Land of Funding
People may wonder how I’ve had my disability for 12 years, yet have not qualified for funding before the NDIS kicked in a few years ago.
Well, if I were to do it justice, I could write a book or this blog would be about nothing but ‘how the system failed me.’ But however, I don’t want to issue you all with warnings to go hide your razor blades or pills or any other dangerous self-harming implements’ (in America I guess that includes guns!)
So, allow me to do an abridged version. Ok, I’ll try.
If I was diagnosed early, say under twenty years of age, bingo. There would be FUNDING.
If I was a mangled ‘thing’ in a nursing home under forty years old. BIG FUNDING.
If I’d been in a car accident, even if I was off my face on drugs and smashed (drunk), I’d have TAC funding.
That and all of the above means, I might not even need carers, I might be able to drive still, but I would have so much money I could get new computers, smart phones, iPads, Playstations (is that the gadget these days?) every other year and no one would stop me.
However, I had to do it the hard way. When do I not?
After my treatment and the ‘fall-out’ that gave me my disability. Maybe because I was maintaining life independently and didn’t spend time as an inpatient in rehab, learning how to walk and talk (not complaining. Just stating facts) I started ringing around to see how this world I now had to navigate worked.
I rang DHS (Department of Human Services) they do Case Management, but are so overrun, they outsourced to other agencies and businesses that they then find.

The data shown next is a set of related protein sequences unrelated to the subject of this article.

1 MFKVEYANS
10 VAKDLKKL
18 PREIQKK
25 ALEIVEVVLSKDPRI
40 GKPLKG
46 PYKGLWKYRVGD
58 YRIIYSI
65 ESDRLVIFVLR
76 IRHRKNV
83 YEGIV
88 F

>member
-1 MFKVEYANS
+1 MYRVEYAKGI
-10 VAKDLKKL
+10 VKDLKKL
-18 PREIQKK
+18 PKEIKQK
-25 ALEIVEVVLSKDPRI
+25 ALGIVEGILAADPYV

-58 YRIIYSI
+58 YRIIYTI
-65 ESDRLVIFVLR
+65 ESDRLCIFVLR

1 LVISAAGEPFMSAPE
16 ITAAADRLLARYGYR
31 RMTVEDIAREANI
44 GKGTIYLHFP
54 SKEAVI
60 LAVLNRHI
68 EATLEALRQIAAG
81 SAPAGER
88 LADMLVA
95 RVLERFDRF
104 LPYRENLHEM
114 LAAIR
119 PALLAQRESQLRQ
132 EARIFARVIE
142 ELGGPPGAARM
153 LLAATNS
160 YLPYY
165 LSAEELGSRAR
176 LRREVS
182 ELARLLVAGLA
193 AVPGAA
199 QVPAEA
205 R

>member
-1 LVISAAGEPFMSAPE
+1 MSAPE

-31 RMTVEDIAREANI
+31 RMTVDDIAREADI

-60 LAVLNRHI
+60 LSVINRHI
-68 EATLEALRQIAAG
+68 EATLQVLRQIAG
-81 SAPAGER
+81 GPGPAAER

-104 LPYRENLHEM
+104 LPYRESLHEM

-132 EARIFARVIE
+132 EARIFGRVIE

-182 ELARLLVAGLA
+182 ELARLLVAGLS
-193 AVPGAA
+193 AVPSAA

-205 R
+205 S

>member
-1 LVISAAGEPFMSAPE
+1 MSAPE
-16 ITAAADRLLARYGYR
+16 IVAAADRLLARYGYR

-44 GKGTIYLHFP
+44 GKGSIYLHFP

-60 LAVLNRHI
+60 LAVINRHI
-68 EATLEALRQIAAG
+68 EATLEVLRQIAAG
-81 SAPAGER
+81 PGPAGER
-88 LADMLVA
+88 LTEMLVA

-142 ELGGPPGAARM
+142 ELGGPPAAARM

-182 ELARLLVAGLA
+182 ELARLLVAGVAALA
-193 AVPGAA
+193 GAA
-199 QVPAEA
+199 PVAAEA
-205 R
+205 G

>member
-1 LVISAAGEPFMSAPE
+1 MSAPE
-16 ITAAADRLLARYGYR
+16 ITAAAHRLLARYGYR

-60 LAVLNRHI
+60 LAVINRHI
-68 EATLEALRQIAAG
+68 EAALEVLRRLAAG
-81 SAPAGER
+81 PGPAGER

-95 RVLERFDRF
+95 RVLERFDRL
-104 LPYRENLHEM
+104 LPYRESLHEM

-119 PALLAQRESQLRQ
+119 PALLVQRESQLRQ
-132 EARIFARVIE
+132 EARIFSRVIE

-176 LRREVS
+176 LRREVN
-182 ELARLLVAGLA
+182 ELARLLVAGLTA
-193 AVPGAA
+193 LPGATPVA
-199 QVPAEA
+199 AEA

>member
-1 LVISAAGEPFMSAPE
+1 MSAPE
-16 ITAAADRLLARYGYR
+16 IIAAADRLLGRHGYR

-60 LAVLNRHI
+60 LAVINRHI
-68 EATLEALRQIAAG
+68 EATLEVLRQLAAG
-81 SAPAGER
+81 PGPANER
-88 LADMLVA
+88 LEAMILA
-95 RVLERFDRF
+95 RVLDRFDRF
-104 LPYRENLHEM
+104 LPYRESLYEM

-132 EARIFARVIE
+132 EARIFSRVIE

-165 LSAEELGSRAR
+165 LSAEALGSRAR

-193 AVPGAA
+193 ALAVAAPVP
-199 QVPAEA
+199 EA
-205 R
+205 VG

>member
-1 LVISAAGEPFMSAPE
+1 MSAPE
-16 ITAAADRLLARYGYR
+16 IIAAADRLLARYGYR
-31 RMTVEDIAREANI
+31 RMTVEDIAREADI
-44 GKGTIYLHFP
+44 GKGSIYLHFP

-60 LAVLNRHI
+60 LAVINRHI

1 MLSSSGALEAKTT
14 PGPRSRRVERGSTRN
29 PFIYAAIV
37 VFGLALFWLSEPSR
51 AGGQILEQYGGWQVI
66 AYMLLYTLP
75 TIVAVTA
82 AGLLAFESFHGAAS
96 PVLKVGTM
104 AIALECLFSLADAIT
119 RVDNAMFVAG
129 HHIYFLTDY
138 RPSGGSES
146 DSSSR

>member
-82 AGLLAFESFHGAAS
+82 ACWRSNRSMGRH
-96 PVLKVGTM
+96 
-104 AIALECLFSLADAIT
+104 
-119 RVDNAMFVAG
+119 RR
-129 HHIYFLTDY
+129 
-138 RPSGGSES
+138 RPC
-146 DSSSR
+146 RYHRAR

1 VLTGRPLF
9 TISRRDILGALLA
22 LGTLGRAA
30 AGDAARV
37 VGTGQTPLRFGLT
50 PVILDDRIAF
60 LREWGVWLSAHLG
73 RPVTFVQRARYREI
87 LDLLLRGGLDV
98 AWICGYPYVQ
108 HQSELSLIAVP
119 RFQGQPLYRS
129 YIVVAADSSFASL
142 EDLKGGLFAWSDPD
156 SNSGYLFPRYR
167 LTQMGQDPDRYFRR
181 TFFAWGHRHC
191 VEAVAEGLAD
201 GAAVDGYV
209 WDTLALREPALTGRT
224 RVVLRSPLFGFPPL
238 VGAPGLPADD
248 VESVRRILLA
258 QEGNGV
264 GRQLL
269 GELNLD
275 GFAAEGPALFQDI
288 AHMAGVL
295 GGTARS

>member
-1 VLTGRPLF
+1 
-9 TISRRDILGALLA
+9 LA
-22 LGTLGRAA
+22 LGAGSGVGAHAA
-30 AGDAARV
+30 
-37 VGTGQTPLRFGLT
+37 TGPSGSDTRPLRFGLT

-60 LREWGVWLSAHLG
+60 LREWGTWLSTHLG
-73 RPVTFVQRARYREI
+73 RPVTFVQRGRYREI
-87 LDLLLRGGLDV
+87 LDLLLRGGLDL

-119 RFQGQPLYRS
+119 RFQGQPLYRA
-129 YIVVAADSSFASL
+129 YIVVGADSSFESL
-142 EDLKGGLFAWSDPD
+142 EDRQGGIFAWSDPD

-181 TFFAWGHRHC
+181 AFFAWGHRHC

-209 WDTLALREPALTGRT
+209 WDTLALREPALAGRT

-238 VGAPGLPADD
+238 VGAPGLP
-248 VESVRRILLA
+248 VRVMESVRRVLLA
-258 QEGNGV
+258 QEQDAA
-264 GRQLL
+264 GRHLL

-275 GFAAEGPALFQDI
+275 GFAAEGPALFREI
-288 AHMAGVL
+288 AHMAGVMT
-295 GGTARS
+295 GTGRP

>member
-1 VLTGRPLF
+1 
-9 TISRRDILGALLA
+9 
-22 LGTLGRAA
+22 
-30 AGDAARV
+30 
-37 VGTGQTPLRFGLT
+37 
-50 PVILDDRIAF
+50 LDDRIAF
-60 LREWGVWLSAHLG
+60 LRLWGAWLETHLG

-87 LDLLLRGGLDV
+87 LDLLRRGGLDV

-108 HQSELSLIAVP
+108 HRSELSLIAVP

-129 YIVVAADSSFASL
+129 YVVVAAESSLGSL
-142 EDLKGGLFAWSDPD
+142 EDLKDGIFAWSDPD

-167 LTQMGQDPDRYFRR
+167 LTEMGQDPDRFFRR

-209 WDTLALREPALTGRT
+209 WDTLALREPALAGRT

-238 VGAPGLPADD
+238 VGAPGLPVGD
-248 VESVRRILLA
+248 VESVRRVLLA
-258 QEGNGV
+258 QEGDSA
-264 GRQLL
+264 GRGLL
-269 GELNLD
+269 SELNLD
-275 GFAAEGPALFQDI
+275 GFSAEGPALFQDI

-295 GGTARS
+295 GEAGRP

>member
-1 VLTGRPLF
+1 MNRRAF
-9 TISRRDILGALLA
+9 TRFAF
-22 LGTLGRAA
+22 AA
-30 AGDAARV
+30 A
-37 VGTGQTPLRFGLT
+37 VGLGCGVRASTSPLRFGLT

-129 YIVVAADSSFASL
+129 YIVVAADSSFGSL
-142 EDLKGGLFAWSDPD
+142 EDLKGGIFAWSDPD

I was given two names that I followed up. The first sounded reliable, but had a huge waiting list. I rode them like a kid on a bicycle. I rang so much staff turned over and eventually I was given short-term Case Management to achieve some goals.
I’m sure I mentioned how GOAL AND OUTCOME DRIVEN the land of funding is.
Because apparently, anything less is not worth doing. Please not sarcasm.
I digress. I have dealt with two different Case Management companies (they say they are organisations but they work on a business model “to make money”) so they are companies.
The first I had an Advocate and made a complaint to the Disability Commissioners office. Case Management companies literally can sign you up, give you the ‘YES, YES, YES’ go back to the office and never speak to you again.
Both companies always said “YES, YES, YES” we will do an application for an ISP (Individual Support Package) and it never fucking happened. One company gave me the excuse that they are rarely fucked. It’s not good enough reason not to do one though is it?
I really could go on and on about this topic and Helen’s lack thereof, but it is likely almost enough now.
I guess also that the system failed me because while there were whispers of the impending upcoming NDIS, everyone thought it would solve my problems. It was painted as a light at the end of a very dark tunnel. So, everyone let me wait.
So, I’ve struggled, I’ve had to move house four times since my diagnosis, not always because next was outrageously high or lack of decent housemates not wanting to deal with shitty, stressful housemate drama anymore or even that I’ve used every dollar I had on renting and much from my father and lastly is the constant reminder from others, who don’t have any money issues or funding issues, trying to give me their opinions on the thing, the thing, the thing and the thing, when they really know not a God damn thing about it.